Date of Award
Doctor of Philosophy (PhD)
Scripture References in this Resource
Romans 8:20-21; Romans 11:32-33
Meyer, Joel P. "Christian Justification after Nihilism." Ph.D. diss., Concordia Seminary,2012.  pp.
This dissertation addresses the problem that nihilism presents to Christian faith and life. North Atlantic Christians live in an age when nihilism is a normal condition. The world does not appear to have one clear and unquestionable meaning. Instead, each of us has convictions about the world that we hold dear. But we realize that other people hold drastically different convictions than our own, and we have no absolute way of determining the validity of one set over another. So they appear to us as values, rather than the way things are, grounded in nothing more than our own will and desire to hold them. In such an age Christians are confronted with the question of justification in its broadest sense: what reasons do we have for living as we do rather than some other way?
This dissertation asks whether Christians have reasons for their faith and life beyond their own will and desire to hold them. Christians are tempted, in this age, to trade on the value of Christianity, justifying it on the basis of its practical or aesthetic appeal. But this only reinforces the notion that Christianity is grounded in nothing more than our own will and desire. Instead, this dissertation argues that Christianity can only move beyond our nihilism by appealing to the authority of God's act through the man Jesus of Nazareth. In order to maintain the authority of God’s act in Jesus, however, Christians will have to give up the Platonic assumption that God is the principled and rational ground of our existence, which is intelligible to any reasonable, good-willed person. This Platonic assumption leads Christians to construe God as a conjecture of human reason. Instead Christians will have to embrace an understanding of God as the personal, willful, and inscrutable creator, who speaks and acts intelligibly only through the man Jesus of Nazareth.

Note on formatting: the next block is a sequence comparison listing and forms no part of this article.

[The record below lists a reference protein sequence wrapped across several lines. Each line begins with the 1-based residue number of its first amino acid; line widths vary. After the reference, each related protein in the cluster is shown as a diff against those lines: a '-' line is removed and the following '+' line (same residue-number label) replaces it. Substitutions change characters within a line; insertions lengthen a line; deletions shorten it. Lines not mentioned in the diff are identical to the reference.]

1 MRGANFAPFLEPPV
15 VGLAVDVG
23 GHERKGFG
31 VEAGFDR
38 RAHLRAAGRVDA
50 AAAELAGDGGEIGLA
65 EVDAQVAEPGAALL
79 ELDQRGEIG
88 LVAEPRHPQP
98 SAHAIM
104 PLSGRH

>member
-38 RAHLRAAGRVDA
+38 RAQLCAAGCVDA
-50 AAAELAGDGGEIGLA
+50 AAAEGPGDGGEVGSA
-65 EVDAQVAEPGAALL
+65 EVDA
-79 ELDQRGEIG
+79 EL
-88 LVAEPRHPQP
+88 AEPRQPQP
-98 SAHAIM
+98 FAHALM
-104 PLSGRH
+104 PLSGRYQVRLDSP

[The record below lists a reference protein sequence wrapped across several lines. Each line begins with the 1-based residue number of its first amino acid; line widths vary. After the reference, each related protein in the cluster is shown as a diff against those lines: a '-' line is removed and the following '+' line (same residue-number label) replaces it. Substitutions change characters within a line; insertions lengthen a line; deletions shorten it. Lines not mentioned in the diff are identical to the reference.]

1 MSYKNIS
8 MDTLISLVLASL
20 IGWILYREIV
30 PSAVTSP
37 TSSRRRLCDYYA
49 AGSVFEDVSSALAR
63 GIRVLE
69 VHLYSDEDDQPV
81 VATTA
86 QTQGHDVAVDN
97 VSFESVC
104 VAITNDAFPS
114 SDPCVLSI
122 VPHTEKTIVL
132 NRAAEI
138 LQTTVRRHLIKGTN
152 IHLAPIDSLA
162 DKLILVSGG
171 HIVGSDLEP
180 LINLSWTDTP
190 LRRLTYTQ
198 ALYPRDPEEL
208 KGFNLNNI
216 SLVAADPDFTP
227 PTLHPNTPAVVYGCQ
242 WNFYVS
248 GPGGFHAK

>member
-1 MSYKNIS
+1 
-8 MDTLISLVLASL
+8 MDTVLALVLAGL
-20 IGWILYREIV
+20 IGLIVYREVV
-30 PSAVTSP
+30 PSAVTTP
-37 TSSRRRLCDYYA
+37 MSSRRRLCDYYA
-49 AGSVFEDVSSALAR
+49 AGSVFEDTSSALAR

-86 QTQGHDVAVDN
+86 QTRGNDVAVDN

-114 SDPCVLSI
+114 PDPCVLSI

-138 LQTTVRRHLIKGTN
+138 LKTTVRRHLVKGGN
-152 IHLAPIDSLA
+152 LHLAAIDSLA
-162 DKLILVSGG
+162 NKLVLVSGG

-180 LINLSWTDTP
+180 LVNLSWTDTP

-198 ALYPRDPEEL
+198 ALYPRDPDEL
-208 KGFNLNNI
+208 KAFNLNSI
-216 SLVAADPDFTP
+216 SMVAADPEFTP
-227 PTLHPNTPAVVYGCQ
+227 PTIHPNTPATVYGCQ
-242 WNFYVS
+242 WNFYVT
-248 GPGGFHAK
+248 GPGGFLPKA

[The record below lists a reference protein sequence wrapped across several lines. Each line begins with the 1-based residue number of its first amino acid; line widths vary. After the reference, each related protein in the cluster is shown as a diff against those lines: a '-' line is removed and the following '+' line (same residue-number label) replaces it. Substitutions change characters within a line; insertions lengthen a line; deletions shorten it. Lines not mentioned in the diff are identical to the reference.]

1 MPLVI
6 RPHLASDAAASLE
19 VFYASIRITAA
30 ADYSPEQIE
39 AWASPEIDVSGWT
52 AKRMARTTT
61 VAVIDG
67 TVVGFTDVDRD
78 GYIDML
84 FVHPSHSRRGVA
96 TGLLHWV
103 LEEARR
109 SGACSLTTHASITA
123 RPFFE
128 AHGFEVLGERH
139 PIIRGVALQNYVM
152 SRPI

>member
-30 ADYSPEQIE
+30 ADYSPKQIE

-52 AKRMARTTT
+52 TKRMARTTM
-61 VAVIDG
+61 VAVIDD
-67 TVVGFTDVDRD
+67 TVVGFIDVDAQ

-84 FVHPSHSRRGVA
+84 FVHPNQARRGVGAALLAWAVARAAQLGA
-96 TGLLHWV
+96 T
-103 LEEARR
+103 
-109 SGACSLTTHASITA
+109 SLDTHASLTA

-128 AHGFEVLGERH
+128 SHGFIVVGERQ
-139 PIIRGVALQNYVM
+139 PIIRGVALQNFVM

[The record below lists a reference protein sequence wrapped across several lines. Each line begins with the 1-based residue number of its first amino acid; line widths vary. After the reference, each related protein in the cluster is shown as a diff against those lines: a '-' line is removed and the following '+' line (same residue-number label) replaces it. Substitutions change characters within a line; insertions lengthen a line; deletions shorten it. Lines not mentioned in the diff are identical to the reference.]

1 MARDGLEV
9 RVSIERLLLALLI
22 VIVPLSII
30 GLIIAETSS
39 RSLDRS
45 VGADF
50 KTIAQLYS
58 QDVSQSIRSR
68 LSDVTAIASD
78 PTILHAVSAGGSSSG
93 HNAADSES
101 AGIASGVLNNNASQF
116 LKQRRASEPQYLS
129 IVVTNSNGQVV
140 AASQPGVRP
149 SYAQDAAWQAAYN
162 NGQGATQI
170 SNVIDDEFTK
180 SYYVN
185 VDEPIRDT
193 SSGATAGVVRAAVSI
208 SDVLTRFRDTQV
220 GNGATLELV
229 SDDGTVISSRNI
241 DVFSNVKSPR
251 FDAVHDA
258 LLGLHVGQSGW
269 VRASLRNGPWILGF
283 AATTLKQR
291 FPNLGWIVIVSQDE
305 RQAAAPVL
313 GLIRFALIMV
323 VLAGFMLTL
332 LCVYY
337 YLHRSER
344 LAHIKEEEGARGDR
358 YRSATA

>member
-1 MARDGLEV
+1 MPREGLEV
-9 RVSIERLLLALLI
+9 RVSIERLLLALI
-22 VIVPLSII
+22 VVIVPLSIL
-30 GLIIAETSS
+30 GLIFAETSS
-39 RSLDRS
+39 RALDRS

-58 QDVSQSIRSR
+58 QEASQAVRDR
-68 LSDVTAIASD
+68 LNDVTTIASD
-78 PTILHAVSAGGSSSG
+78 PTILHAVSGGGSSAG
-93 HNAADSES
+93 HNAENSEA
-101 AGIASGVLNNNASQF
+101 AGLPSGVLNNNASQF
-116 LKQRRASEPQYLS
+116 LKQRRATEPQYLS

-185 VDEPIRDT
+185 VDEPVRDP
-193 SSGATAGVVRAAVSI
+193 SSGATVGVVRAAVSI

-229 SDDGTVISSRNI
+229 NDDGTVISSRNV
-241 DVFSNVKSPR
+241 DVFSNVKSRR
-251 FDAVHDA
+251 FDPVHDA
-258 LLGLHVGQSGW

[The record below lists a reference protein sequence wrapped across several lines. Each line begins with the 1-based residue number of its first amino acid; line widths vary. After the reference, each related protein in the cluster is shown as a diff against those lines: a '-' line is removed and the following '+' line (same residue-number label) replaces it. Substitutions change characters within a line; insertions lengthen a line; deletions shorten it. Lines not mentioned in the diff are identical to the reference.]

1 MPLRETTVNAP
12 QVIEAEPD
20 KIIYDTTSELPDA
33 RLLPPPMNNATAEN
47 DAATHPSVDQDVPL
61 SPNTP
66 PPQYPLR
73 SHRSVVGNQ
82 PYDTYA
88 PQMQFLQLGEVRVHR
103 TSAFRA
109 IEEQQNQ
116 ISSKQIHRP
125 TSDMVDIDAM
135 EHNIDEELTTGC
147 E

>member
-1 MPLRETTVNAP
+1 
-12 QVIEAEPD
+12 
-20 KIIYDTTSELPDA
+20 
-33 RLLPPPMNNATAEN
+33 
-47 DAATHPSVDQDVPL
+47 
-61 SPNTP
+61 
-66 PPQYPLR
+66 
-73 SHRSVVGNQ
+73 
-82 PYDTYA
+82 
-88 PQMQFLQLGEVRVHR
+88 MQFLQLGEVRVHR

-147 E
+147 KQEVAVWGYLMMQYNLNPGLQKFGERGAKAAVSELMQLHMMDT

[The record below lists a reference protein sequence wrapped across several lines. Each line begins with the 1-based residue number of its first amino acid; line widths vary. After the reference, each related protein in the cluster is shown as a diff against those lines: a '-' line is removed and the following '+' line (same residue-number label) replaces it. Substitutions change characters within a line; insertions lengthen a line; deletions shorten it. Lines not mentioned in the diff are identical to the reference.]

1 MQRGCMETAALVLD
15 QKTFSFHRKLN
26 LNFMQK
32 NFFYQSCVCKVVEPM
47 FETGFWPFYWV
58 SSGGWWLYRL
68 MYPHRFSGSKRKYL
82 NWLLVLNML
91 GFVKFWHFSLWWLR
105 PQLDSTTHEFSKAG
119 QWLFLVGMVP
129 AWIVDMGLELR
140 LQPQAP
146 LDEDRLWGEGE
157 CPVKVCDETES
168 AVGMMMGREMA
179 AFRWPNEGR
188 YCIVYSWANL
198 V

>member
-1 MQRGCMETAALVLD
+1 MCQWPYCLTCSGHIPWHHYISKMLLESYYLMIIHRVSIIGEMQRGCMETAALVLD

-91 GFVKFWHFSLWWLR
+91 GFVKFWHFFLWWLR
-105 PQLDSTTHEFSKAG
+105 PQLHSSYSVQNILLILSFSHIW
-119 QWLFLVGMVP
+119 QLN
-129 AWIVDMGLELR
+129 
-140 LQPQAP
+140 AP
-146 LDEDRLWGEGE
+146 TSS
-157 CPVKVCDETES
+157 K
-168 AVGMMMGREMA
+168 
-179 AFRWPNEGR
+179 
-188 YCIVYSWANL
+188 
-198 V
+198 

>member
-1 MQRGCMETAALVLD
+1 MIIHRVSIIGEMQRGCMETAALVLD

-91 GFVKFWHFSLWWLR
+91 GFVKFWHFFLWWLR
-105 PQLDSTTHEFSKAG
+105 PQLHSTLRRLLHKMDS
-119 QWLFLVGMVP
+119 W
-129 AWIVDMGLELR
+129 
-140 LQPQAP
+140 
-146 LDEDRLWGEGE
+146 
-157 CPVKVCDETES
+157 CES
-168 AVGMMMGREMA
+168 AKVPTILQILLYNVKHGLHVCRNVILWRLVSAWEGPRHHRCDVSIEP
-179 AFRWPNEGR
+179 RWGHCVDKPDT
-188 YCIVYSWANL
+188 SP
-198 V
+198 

Meyer, Joel, "Christian Justification after Nihilism" (2012). Doctor of Philosophy Dissertation. 118.
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